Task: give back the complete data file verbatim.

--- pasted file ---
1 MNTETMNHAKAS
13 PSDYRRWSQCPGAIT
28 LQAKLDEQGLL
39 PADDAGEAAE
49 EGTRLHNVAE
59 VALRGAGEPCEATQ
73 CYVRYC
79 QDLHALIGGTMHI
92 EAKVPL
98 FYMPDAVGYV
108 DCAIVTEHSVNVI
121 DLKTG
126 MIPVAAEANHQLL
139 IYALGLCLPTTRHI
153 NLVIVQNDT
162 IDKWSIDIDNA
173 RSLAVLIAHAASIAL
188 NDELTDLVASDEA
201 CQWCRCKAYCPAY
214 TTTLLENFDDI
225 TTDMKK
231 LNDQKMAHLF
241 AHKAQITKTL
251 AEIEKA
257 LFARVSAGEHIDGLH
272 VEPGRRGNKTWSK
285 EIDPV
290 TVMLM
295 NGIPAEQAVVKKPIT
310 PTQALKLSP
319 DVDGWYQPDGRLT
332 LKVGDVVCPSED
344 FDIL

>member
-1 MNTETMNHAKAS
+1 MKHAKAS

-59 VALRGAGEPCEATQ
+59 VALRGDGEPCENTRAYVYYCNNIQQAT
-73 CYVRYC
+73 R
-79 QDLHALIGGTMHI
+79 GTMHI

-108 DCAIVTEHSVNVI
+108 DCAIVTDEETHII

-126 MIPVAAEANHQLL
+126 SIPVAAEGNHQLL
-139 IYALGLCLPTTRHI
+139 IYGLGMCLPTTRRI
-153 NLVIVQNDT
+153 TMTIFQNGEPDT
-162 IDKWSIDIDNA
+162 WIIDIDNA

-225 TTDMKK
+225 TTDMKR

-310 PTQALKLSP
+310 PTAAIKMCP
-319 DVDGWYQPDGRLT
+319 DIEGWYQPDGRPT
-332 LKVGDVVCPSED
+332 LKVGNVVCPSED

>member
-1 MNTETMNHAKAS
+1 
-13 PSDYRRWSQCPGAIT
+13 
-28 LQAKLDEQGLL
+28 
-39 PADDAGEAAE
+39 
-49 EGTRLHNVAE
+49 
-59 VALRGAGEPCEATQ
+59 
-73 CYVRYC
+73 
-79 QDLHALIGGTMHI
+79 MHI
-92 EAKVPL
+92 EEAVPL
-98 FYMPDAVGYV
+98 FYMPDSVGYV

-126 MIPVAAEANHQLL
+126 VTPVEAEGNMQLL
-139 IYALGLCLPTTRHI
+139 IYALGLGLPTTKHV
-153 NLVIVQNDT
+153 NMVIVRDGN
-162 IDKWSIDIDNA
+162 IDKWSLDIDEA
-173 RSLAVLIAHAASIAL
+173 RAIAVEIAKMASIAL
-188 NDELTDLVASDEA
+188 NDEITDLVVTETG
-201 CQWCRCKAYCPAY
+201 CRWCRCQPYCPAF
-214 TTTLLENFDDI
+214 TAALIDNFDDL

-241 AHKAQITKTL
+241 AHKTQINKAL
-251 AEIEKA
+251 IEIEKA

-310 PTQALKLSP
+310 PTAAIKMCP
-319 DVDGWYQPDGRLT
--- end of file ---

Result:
1 MNTETMNHAKAS
13 PSDYRRWSQCPGAIT
28 LQAKLDEQGLL
39 PADDAGEAAE
49 EGTRLHNVAE
59 VALRGAGEPCEATQ
73 CYVRYC
79 QDLHALIGGTMHI
92 EAKVPL
98 FYMPDAVGYV
108 DCAIVTEHSVNVI
121 DLKTG
126 MIPVAAEANHQLL
139 IYALGLCLPTTRHI
153 NLVIVQNDT
162 IDKWSIDIDNA
173 RSLAVLIAHAASIAL
188 NDELTDLVASDEA
201 CQWCRCKAYCPAY
214 TTTLLENFDDI
225 TTDMKK
231 LNDQKMAHLF
241 AHKAQITKTL
251 AEIEKA
257 LFARVSAGEHIDGLH
272 VEPGRRGNKTWSK
285 EIDPV
290 TVMLM
295 NGIPAEQAVVKKPIT
310 PTQALKLSP
319 DVDGWYQPDGRLT
332 LKVGDVVCPSED
344 FDIL

>member
-1 MNTETMNHAKAS
+1 MKHAKAS

-59 VALRGAGEPCEATQ
+59 VALRGDGEPCENTRAYVYYCNNIQQAT
-73 CYVRYC
+73 R
-79 QDLHALIGGTMHI
+79 GTMHI

-108 DCAIVTEHSVNVI
+108 DCAIVTDEETHII

-126 MIPVAAEANHQLL
+126 SIPVAAEGNHQLL
-139 IYALGLCLPTTRHI
+139 IYGLGMCLPTTRRI
-153 NLVIVQNDT
+153 TMTIFQNGEPDT
-162 IDKWSIDIDNA
+162 WIIDIDNA

-225 TTDMKK
+225 TTDMKR

-310 PTQALKLSP
+310 PTAAIKMCP
-319 DVDGWYQPDGRLT
+319 DIEGWYQPDGRPT
-332 LKVGDVVCPSED
+332 LKVGNVVCPSED

>member
-1 MNTETMNHAKAS
+1 
-13 PSDYRRWSQCPGAIT
+13 
-28 LQAKLDEQGLL
+28 
-39 PADDAGEAAE
+39 
-49 EGTRLHNVAE
+49 
-59 VALRGAGEPCEATQ
+59 
-73 CYVRYC
+73 
-79 QDLHALIGGTMHI
+79 MHI
-92 EAKVPL
+92 EEAVPL
-98 FYMPDAVGYV
+98 FYMPDSVGYV

-126 MIPVAAEANHQLL
+126 VTPVEAEGNMQLL
-139 IYALGLCLPTTRHI
+139 IYALGLGLPTTKHV
-153 NLVIVQNDT
+153 NMVIVRDGN
-162 IDKWSIDIDNA
+162 IDKWSLDIDEA
-173 RSLAVLIAHAASIAL
+173 RAIAVEIAKMASIAL
-188 NDELTDLVASDEA
+188 NDEITDLVVTETG
-201 CQWCRCKAYCPAY
+201 CRWCRCQPYCPAF
-214 TTTLLENFDDI
+214 TAALIDNFDDL

-241 AHKAQITKTL
+241 AHKTQINKAL
-251 AEIEKA
+251 IEIEKA

-310 PTQALKLSP
+310 PTAAIKMCP
-319 DVDGWYQPDGRLT